dc.titleFibromyalgia: Implementation of Health Information Technology in Routine Careen
dc.title.alternativeTechnology Enhanced Self-Management Across the Illness Trajectory [Symposium]en
dc.contributor.authorSparks, Tonien
dc.contributor.authorKawi, Jenniferen
dc.contributor.authorMenzel, Nancy N.en
dc.contributor.authorHartley, Kendallen
dc.contributor.authorKawi, Jenniferen
dc.contributor.authorMenzel, Nancy N.en
dc.contributor.authorHartley, Kendallen
dc.contributor.departmentNon-memberen
dc.author.detailsToni Sparks, APRN, FNP-BC, tonisparksfnp@msn.com; Jennifer Kawi, PhD, MSN, APRN, FNP-BC; Nancy N. Menzel, RN, PHCNS-BC, CPH, CNE; Kendall Hartleyen
dc.identifier.urihttp://hdl.handle.net/10755/602404en
dc.description.abstractSession presented on Monday, November 9, 2015: Background: Fibromyalgia is a global condition and its management remains complicated and challenging. Implementation of health information technology is an evidence-based non-pharmacological self and symptom management strategy that has application in fibromyalgia (Vanderboom, Vincent, Luedtke, Rhudy, & Bowles, 2014). However, there is a paucity of studies evaluating the feasibility of such technology in assisting toward the management of fibromyalgia patients in clinical practice. FibroGuide© is an example of an evidence-based, interactive, and computer-based program comprised of 10 educational modules on fibromyalgia (Williams et a., 2010). Purpose: A process was developed for implementing FibroGuide© into the routine care of patients with fibromyalgia. The overall impact of this health information technology was evaluated before and after a 12-week implementation. Patient perspectives on using FibroGuide© to assist in self-management were also assessed. Methods: In this pilot study, 35 participants with fibromyalgia were recruited from an Advanced Practice Registered Nurse’s outpatient clinic. Using a descriptive design, quantitative and qualitative analyses were employed to address study aims. Findings: Based on data collection pre- and post-intervention using paired samples testing, a statistically significant change ( p = .017) was observed in overall fibromyalgia impact (improved symptom severity, activity, and function). Majority of the participants felt that FibroGuide ©was helpful as part of their routine care, and nearly half reported that it assisted in their self-management. Although 65% noted that technology was an effective and efficient way to receive education for fibromyalgia management, 57% preferred talking to their healthcare providers. Conclusions/Implications: Health information technology like FibroGuide© has a global implication as a promising adjunct to clinical management of fibromyalgia. However, larger longitudinal studies are essential evaluating both statistical and clinical significance, while decreasing barriers to participant use of health information technology to facilitate engagement and sustain self and symptom management. Providers need to be well educated on supporting self-management strategies and health information technology toward potentially improving healthcare outcomes.en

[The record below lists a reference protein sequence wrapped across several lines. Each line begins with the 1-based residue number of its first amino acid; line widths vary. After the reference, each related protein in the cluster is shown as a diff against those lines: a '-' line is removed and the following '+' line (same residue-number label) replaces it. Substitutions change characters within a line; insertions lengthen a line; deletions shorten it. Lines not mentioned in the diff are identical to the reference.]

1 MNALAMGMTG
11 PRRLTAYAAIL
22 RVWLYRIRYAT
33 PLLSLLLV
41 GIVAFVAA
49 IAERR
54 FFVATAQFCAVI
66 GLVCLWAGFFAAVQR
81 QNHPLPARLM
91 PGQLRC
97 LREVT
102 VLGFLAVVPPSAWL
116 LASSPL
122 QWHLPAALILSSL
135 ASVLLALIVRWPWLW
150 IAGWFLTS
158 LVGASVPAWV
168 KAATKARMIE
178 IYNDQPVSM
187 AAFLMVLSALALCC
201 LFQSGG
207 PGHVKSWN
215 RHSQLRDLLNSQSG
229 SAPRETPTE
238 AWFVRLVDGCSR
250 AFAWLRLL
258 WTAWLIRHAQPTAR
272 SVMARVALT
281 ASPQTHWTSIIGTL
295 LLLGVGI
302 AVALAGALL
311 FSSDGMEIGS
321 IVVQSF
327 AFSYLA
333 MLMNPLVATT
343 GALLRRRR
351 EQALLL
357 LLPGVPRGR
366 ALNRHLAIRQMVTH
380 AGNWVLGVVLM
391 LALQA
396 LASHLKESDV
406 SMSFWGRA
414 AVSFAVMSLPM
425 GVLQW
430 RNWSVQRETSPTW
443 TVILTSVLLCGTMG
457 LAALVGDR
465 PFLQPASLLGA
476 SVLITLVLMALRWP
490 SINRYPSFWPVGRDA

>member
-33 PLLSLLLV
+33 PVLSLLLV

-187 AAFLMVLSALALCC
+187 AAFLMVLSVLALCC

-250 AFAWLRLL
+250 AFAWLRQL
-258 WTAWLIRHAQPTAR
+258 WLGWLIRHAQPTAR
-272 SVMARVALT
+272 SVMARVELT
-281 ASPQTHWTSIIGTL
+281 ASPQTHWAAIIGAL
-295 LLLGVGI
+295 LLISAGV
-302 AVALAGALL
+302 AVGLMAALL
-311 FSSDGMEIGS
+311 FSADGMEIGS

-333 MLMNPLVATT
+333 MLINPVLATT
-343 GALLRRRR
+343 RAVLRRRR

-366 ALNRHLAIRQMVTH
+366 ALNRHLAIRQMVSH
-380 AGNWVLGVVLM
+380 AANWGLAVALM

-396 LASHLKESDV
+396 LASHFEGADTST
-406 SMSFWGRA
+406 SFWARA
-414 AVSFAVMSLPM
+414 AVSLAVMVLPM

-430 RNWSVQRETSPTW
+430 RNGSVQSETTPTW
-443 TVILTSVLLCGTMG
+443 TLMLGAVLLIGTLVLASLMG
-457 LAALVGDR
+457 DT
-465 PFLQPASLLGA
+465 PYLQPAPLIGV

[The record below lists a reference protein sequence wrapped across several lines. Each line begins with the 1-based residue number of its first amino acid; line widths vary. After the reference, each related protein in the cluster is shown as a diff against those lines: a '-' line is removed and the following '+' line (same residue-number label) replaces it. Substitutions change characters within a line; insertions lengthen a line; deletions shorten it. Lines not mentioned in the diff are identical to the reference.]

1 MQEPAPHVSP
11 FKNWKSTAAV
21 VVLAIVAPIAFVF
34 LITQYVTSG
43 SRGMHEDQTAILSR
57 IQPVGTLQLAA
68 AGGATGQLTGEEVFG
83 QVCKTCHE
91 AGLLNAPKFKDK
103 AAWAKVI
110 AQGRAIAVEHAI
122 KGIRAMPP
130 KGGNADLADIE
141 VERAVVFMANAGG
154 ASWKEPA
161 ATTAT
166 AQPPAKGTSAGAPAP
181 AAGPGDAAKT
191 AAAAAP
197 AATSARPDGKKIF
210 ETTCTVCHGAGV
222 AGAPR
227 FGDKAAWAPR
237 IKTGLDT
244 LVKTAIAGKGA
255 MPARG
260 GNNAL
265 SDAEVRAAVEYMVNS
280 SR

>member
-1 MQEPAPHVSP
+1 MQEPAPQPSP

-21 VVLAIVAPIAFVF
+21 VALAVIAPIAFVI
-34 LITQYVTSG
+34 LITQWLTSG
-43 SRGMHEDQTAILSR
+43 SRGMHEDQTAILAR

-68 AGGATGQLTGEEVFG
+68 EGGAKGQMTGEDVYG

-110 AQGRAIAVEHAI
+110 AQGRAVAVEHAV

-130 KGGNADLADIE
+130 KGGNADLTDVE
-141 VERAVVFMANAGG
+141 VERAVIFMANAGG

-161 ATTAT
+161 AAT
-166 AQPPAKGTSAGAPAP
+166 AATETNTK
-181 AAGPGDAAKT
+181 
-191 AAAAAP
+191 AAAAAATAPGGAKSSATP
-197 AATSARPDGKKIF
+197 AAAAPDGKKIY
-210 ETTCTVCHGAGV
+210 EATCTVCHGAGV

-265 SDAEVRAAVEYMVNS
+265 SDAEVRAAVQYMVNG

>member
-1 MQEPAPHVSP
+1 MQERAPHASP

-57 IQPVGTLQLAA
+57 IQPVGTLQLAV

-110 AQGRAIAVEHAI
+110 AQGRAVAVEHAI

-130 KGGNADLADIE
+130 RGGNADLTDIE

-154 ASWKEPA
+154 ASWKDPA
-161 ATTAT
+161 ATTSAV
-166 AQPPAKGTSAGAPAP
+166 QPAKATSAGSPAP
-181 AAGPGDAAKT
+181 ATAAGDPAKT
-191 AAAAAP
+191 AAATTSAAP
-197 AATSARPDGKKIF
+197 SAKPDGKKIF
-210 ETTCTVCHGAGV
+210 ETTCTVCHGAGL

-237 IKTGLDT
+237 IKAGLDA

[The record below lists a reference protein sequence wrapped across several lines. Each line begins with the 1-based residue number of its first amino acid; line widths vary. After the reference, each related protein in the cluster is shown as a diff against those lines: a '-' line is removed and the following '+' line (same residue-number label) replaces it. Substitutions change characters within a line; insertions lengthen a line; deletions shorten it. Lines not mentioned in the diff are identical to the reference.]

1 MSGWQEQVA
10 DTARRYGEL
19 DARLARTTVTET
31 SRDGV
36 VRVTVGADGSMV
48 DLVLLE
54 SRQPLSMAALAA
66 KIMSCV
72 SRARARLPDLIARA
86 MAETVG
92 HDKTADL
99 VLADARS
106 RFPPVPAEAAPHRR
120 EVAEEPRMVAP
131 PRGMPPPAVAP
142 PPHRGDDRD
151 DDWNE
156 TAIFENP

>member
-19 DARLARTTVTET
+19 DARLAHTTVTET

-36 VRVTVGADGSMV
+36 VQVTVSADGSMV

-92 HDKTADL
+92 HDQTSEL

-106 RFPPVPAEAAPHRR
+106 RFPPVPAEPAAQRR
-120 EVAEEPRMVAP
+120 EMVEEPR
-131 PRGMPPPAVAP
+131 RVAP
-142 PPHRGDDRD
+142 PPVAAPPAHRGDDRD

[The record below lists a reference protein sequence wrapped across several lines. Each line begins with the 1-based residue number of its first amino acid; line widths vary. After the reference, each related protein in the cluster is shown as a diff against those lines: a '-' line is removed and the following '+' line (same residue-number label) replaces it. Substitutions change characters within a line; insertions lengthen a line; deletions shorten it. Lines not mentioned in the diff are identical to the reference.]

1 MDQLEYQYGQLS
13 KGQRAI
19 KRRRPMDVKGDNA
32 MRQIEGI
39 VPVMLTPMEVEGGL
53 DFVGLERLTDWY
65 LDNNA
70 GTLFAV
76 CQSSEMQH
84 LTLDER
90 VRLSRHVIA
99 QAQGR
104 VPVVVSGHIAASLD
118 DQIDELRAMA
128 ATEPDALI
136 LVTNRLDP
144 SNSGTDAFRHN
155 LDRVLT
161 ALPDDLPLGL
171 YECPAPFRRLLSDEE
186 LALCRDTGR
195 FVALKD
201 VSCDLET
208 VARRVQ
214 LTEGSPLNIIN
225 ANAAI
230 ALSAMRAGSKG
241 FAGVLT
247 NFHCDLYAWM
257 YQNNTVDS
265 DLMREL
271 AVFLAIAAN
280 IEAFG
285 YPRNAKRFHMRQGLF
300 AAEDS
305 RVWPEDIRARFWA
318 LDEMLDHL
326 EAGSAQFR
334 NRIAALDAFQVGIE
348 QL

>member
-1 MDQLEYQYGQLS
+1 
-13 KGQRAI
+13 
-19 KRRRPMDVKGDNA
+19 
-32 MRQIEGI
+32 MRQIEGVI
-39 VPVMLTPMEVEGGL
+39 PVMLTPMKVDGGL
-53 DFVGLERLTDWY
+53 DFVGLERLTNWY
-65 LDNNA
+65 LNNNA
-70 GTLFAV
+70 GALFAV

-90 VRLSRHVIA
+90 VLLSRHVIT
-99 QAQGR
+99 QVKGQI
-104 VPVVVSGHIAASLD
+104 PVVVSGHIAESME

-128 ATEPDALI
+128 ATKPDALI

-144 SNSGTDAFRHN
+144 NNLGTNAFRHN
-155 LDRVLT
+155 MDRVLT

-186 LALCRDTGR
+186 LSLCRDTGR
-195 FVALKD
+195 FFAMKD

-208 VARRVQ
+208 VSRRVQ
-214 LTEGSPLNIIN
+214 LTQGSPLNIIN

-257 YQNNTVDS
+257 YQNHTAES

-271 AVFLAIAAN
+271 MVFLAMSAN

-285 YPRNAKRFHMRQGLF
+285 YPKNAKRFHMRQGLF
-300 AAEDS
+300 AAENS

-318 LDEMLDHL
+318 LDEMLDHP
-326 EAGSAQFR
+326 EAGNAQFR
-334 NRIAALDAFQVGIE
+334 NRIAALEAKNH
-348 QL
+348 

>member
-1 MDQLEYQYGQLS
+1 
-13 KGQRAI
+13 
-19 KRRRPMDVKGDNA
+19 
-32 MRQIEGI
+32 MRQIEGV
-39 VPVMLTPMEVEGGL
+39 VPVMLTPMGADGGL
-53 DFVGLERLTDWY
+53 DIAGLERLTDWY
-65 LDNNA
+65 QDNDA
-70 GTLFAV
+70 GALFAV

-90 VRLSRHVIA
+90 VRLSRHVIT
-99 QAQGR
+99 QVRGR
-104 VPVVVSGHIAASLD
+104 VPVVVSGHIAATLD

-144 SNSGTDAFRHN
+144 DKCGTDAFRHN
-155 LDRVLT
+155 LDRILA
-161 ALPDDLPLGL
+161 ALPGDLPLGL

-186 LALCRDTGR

dc.subjectself-managementen
dc.subjecthealth information technologyen
dc.subjectfibromyalgiaen
dc.date.available2016-03-21T16:28:05Zen
dc.date.issued2016-03-21en
dc.date.accessioned2016-03-21T16:28:05Zen
dc.conference.date2015en
dc.conference.name43rd Biennial Conventionen
dc.conference.hostSigma Theta Tau International, the Honor Society of Nursingen
dc.conference.locationLas Vegas, Nevada, USAen
dc.description43rd Biennial Convention 2015 Theme: Serve Locally, Transform Regionally, Lead Globally.`en